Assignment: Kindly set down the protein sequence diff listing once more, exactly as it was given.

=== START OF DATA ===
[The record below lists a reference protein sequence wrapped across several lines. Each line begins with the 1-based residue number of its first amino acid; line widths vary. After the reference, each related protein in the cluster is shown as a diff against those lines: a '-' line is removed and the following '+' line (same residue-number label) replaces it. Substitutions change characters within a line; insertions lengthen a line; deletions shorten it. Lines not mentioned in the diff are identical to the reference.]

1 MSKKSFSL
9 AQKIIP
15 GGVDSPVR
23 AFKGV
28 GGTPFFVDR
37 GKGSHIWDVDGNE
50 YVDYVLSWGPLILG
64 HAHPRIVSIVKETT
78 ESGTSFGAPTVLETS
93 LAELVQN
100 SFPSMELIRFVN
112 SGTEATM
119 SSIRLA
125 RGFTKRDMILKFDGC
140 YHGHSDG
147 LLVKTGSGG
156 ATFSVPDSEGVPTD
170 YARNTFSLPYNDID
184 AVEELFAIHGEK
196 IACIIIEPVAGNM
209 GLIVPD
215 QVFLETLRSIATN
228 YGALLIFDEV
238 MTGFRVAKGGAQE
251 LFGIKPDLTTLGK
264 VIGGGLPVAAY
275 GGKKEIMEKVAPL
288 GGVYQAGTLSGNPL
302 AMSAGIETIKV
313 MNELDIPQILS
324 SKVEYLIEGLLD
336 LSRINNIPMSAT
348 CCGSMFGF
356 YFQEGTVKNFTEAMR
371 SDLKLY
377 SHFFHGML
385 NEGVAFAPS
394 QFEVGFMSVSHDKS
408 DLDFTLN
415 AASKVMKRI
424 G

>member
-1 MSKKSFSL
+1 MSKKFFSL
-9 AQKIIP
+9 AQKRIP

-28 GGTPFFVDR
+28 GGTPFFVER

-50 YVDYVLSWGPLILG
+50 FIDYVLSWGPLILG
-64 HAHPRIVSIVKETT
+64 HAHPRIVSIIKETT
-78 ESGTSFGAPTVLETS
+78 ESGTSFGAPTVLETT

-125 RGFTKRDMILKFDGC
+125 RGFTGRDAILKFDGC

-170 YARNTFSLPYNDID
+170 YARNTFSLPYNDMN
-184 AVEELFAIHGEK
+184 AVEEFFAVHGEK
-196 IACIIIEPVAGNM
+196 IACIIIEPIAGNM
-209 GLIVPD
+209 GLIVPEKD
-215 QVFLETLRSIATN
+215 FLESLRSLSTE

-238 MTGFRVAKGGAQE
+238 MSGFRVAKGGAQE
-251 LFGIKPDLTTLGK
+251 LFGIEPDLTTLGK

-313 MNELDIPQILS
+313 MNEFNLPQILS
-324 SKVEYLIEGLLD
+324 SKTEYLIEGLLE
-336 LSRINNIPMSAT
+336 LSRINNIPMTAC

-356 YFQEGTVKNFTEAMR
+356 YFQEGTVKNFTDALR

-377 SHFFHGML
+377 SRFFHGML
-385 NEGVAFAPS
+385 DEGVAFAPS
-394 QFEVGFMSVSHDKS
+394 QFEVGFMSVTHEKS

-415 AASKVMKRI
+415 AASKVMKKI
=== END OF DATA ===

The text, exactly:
[The record below lists a reference protein sequence wrapped across several lines. Each line begins with the 1-based residue number of its first amino acid; line widths vary. After the reference, each related protein in the cluster is shown as a diff against those lines: a '-' line is removed and the following '+' line (same residue-number label) replaces it. Substitutions change characters within a line; insertions lengthen a line; deletions shorten it. Lines not mentioned in the diff are identical to the reference.]

1 MSKKSFSL
9 AQKIIP
15 GGVDSPVR
23 AFKGV
28 GGTPFFVDR
37 GKGSHIWDVDGNE
50 YVDYVLSWGPLILG
64 HAHPRIVSIVKETT
78 ESGTSFGAPTVLETS
93 LAELVQN
100 SFPSMELIRFVN
112 SGTEATM
119 SSIRLA
125 RGFTKRDMILKFDGC
140 YHGHSDG
147 LLVKTGSGG
156 ATFSVPDSEGVPTD
170 YARNTFSLPYNDID
184 AVEELFAIHGEK
196 IACIIIEPVAGNM
209 GLIVPD
215 QVFLETLRSIATN
228 YGALLIFDEV
238 MTGFRVAKGGAQE
251 LFGIKPDLTTLGK
264 VIGGGLPVAAY
275 GGKKEIMEKVAPL
288 GGVYQAGTLSGNPL
302 AMSAGIETIKV
313 MNELDIPQILS
324 SKVEYLIEGLLD
336 LSRINNIPMSAT
348 CCGSMFGF
356 YFQEGTVKNFTEAMR
371 SDLKLY
377 SHFFHGML
385 NEGVAFAPS
394 QFEVGFMSVSHDKS
408 DLDFTLN
415 AASKVMKRI
424 G

>member
-1 MSKKSFSL
+1 MSKKFFSL
-9 AQKIIP
+9 AQKRIP

-28 GGTPFFVDR
+28 GGTPFFVER

-50 YVDYVLSWGPLILG
+50 FIDYVLSWGPLILG
-64 HAHPRIVSIVKETT
+64 HAHPRIVSIIKETT
-78 ESGTSFGAPTVLETS
+78 ESGTSFGAPTVLETT

-125 RGFTKRDMILKFDGC
+125 RGFTGRDAILKFDGC

-170 YARNTFSLPYNDID
+170 YARNTFSLPYNDMN
-184 AVEELFAIHGEK
+184 AVEEFFAVHGEK
-196 IACIIIEPVAGNM
+196 IACIIIEPIAGNM
-209 GLIVPD
+209 GLIVPEKD
-215 QVFLETLRSIATN
+215 FLESLRSLSTE

-238 MTGFRVAKGGAQE
+238 MSGFRVAKGGAQE
-251 LFGIKPDLTTLGK
+251 LFGIEPDLTTLGK

-313 MNELDIPQILS
+313 MNEFNLPQILS
-324 SKVEYLIEGLLD
+324 SKTEYLIEGLLE
-336 LSRINNIPMSAT
+336 LSRINNIPMTAC

-356 YFQEGTVKNFTEAMR
+356 YFQEGTVKNFTDALR

-377 SHFFHGML
+377 SRFFHGML
-385 NEGVAFAPS
+385 DEGVAFAPS
-394 QFEVGFMSVSHDKS
+394 QFEVGFMSVTHEKS

-415 AASKVMKRI
+415 AASKVMKKI